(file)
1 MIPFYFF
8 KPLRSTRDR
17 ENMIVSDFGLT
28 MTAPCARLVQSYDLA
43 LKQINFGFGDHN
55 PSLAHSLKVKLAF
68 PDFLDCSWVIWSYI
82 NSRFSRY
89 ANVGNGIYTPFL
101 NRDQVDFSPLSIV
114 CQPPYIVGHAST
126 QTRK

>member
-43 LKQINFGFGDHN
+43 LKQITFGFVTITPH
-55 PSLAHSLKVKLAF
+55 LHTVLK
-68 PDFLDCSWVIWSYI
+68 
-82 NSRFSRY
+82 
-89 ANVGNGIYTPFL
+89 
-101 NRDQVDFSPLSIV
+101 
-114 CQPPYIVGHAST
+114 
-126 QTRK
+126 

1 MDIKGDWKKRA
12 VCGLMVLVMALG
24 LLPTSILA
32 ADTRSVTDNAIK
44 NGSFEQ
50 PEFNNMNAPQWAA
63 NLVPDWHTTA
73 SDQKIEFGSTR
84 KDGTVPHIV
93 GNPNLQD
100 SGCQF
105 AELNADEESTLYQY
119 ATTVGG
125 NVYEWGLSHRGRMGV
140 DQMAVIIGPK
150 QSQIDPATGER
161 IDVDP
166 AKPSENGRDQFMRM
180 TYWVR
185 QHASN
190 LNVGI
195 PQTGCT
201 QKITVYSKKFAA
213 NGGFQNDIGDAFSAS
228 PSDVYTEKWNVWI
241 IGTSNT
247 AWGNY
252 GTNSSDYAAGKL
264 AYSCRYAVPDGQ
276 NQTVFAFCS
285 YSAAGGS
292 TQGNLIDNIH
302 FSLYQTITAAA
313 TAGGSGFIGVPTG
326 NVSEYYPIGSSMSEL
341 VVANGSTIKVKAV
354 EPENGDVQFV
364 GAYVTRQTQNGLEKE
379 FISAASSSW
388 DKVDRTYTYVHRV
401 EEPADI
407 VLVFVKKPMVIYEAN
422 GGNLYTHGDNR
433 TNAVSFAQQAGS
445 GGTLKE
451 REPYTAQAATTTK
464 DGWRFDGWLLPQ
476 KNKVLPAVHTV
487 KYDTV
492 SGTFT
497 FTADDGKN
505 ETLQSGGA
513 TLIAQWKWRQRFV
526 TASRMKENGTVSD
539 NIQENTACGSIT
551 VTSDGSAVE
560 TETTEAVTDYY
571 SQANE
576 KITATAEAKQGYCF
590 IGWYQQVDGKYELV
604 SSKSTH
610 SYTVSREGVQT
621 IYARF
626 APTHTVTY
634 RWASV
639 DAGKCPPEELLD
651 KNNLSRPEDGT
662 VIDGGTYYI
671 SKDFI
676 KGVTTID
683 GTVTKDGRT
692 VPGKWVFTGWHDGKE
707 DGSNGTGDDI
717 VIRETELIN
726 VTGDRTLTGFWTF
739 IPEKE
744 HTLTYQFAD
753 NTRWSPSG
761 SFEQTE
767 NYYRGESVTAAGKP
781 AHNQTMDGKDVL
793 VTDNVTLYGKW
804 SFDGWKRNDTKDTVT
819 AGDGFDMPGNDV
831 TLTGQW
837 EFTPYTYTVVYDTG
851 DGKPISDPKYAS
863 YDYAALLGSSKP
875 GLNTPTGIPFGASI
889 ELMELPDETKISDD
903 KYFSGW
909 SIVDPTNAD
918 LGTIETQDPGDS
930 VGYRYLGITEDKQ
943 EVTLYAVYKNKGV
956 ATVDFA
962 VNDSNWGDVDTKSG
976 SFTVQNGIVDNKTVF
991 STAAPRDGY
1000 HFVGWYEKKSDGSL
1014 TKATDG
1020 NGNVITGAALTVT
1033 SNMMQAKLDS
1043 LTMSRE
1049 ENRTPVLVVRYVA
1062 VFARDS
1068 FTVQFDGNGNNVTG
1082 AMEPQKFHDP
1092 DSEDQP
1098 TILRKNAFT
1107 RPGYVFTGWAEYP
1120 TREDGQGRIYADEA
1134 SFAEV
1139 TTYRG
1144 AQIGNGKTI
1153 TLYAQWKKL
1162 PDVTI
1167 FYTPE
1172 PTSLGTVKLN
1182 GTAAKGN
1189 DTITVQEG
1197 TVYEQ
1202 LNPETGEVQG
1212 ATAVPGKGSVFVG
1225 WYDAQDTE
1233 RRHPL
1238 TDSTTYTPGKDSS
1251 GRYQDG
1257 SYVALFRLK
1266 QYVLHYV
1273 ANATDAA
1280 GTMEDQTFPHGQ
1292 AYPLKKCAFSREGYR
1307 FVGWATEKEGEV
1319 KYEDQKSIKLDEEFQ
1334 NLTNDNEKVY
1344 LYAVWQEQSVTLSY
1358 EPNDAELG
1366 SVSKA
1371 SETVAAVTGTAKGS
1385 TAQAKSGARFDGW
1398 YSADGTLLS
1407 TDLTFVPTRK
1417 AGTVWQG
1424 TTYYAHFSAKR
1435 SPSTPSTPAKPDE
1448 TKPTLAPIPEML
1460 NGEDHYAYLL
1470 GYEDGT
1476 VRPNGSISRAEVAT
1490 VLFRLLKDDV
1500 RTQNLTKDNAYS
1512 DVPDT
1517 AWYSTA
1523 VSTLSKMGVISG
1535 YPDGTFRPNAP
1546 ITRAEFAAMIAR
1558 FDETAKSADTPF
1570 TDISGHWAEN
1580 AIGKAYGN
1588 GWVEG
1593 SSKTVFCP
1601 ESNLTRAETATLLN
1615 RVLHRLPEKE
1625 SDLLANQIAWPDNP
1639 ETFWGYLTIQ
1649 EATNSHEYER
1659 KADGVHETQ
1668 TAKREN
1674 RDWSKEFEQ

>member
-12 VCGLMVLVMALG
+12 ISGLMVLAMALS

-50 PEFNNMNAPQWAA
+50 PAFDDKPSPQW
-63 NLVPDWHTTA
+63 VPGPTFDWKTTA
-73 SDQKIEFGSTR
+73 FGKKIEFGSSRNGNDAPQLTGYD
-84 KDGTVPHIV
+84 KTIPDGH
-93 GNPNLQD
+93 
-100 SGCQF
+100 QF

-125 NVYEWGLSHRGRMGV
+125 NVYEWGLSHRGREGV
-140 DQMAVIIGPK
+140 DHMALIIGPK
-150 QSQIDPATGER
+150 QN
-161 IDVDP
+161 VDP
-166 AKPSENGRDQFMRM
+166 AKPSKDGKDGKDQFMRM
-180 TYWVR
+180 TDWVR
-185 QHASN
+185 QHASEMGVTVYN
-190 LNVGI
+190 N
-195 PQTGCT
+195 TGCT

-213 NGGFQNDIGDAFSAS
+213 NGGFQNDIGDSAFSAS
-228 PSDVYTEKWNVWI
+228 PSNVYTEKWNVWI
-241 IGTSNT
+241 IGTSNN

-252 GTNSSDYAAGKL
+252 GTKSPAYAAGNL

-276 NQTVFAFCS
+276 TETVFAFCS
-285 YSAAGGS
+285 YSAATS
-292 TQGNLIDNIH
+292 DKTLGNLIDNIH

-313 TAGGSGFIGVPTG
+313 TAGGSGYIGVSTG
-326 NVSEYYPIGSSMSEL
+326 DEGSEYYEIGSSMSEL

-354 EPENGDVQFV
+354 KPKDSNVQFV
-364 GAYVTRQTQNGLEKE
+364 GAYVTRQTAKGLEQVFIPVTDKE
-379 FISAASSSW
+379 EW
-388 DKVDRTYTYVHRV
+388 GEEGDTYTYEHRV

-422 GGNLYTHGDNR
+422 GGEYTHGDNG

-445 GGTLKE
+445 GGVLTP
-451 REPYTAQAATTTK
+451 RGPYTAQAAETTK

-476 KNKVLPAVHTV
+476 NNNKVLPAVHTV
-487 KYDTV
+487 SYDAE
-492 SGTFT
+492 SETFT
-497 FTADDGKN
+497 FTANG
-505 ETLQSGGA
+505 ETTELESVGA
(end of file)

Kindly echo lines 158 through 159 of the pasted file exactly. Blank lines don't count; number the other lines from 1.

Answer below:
1257 SYVALFRLK
1266 QYVLHYV